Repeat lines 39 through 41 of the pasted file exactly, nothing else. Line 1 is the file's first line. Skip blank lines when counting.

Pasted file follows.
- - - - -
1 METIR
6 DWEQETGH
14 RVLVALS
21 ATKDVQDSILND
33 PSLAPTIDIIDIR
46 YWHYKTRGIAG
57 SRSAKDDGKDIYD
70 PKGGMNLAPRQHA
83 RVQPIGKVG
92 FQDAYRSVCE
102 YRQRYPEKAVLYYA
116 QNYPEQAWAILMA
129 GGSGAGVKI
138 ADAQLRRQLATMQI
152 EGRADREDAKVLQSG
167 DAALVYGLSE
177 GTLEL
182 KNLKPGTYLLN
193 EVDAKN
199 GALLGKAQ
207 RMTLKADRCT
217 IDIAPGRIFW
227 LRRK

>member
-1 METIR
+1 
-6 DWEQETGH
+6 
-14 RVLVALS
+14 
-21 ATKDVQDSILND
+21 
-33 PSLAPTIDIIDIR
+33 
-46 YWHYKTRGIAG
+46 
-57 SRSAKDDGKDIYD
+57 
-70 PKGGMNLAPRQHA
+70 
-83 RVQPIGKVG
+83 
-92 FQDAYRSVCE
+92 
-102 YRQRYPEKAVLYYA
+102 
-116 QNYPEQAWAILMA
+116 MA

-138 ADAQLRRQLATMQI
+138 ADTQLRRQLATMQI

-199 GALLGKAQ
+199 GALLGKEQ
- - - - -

-70 PKGGMNLAPRQHA
+70 
-83 RVQPIGKVG